We are what we think. All that we are arises with our thoughts. With our thoughts, we make the world. – Buddha
I have this quote hanging close to my door at home so it is the last thing I see as I head off into the world. It reminds me that to have a positive influence, I need to have positive intentions. Not that I don’t slip into negative thoughts or emotions – I am human – but when I am there, I am more conscious I need to get back on a positive track. So I breathe and look for the positive to change focus.
There is always a positive.
Being a public archaeologist can be a real easy gig. I cannot count the times someone has come up to me and shared that they too wanted to be an archaeologist when they grew up. Its exciting work – searching for clues of past civilizations and finding items lost in the sands of time. People get genuinely interested in archaeological finds and archaeologists are genuinely excited to share their methods and artifacts with the public.
Passion is contagious.
However, passion without restraint can be destructive. Although we wish to share as much as possible with the public, they have to understand that an artifact taken out of the ground without proper excavation techniques or procedure becomes nothing more than an object. One object cannot represent a person or activity or time period. It is when many objects are found together, or in context, that the picture of the past comes to life.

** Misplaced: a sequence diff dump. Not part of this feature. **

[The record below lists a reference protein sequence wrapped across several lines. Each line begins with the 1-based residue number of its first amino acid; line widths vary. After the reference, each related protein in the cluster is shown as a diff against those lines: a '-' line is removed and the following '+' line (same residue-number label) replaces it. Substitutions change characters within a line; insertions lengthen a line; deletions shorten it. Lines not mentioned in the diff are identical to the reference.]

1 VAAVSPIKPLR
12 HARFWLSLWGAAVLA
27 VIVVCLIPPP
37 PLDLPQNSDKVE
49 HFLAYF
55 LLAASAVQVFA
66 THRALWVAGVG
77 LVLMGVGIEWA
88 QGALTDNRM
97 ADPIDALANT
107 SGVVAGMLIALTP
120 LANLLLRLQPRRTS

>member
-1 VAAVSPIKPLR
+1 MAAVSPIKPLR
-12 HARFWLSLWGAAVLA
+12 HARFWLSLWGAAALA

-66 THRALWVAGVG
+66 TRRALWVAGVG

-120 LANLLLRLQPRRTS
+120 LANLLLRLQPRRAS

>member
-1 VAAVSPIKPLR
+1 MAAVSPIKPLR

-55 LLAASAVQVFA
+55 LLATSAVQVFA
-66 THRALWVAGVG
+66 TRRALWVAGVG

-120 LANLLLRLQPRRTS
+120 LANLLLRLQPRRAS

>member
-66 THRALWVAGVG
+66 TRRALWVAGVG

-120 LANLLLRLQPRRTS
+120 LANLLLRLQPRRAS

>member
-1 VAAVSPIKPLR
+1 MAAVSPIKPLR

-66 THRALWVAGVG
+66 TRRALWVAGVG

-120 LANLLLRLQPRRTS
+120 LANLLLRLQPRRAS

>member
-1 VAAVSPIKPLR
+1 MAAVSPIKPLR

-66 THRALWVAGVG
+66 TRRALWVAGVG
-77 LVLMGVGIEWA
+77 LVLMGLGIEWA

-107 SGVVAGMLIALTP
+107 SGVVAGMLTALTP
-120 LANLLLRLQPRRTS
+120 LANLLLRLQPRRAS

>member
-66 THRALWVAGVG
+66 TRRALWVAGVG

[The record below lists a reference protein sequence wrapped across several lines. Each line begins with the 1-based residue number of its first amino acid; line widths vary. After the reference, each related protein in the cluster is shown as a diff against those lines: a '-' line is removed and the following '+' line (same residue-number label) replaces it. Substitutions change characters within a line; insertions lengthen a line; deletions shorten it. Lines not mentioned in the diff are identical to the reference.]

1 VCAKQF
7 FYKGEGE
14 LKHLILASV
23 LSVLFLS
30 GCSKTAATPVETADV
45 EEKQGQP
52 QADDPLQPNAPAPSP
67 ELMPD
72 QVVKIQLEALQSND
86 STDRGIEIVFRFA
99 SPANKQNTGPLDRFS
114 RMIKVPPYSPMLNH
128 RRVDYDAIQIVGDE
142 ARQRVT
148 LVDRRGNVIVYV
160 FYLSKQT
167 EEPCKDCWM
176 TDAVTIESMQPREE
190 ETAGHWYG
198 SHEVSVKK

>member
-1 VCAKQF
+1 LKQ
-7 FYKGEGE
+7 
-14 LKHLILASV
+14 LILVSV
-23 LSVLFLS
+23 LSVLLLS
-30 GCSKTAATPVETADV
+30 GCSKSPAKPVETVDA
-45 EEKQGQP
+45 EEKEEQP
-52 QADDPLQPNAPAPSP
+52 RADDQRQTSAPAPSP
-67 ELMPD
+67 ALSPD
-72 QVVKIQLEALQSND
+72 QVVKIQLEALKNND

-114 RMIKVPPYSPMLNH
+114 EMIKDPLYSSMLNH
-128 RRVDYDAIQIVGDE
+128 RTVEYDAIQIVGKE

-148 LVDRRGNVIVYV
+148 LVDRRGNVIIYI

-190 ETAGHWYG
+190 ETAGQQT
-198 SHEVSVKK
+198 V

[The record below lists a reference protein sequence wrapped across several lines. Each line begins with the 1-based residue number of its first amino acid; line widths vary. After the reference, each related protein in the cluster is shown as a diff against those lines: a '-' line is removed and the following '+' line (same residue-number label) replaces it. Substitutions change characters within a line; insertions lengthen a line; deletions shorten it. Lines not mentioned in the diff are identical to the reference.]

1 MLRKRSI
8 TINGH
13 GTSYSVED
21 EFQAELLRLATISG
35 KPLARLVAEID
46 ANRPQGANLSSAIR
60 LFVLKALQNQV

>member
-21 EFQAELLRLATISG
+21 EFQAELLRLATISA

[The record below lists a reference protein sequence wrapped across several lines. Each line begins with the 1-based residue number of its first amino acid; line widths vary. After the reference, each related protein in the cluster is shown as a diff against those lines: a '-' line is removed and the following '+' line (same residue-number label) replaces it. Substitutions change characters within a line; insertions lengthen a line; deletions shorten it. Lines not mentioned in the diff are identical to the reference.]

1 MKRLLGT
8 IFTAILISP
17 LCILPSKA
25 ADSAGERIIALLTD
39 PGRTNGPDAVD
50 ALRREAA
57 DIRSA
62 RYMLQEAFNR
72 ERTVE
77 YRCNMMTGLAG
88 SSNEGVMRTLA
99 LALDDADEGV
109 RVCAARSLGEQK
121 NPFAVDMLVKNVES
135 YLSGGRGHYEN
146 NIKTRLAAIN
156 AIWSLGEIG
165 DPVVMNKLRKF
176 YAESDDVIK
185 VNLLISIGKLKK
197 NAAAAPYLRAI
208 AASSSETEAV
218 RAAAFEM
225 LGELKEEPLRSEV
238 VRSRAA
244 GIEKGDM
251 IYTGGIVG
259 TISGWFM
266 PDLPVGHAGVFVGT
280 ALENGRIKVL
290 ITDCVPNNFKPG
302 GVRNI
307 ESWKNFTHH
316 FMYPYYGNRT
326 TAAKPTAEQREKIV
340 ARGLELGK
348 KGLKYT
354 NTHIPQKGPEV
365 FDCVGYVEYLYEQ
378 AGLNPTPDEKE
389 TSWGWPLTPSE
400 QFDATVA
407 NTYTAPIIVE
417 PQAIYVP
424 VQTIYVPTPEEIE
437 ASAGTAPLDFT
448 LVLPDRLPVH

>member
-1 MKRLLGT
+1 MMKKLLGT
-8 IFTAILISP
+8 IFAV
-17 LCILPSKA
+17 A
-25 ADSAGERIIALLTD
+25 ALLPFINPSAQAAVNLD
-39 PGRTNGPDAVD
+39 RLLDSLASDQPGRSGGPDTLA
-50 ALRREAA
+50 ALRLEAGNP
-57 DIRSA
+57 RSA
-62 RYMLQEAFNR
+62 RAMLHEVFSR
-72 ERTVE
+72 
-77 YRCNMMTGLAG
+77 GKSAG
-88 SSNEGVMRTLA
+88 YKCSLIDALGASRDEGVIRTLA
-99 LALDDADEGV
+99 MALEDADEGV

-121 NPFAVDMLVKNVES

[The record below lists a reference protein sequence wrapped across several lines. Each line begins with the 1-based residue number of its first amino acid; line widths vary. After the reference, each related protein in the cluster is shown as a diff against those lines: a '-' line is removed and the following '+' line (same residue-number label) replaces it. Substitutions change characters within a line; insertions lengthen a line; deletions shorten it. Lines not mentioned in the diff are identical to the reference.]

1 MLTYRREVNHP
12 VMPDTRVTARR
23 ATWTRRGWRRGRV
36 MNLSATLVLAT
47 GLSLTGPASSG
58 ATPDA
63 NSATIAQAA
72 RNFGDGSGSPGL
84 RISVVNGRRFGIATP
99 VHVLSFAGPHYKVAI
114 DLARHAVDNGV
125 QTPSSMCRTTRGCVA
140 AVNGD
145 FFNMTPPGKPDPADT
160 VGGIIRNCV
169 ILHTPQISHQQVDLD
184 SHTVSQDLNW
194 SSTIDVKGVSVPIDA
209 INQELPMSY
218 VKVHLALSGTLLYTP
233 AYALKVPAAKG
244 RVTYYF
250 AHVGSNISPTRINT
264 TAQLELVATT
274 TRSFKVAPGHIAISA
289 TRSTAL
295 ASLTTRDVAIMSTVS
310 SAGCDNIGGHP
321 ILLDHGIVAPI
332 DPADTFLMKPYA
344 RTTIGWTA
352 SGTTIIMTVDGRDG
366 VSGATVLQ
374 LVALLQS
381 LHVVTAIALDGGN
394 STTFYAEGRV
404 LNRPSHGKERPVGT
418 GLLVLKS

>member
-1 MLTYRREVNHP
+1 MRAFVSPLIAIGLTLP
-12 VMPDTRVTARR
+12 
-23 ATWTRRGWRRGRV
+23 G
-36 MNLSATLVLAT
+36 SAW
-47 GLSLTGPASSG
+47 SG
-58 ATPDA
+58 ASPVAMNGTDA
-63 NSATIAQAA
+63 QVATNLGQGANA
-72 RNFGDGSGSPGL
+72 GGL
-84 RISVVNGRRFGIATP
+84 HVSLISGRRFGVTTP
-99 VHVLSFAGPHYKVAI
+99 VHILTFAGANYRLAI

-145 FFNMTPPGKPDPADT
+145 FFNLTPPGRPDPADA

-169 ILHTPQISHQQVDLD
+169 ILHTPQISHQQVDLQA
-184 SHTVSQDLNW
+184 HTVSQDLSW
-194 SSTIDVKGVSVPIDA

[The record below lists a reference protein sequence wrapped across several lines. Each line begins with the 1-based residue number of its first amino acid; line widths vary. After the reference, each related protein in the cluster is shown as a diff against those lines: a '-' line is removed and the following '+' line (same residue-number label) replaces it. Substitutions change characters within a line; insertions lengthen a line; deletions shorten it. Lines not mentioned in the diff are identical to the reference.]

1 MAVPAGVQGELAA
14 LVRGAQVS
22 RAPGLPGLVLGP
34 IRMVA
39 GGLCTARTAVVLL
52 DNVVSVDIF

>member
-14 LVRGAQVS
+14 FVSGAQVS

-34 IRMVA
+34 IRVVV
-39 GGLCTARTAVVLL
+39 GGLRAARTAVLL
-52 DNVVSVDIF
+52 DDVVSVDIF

Several media outlets are focusing on the acquisition of objects. Such portrayals not only give the public a false sense of archaeology, they may encourage others to do the same – leading to the devastation of archaeological sites and information.
The voice of reason rises above the noise of opposition.
Instead of just getting angry, let’s find the positive. We have the opportunity to turn this dialogue into a teachable moment.
Why can’t just anyone dig up objects? What is the difference between what they are doing on TV and what archaeologists do in the field and lab?
Only by answering these questions can we expect the public to know the difference and hopefully make the decision to support archaeology. As you share these stories and petitions, please remember to take your teachable moment and let people know why they should be as concerned as you are. Make your passion for conservation contagious!
With our positive thoughts and actions, we change the world.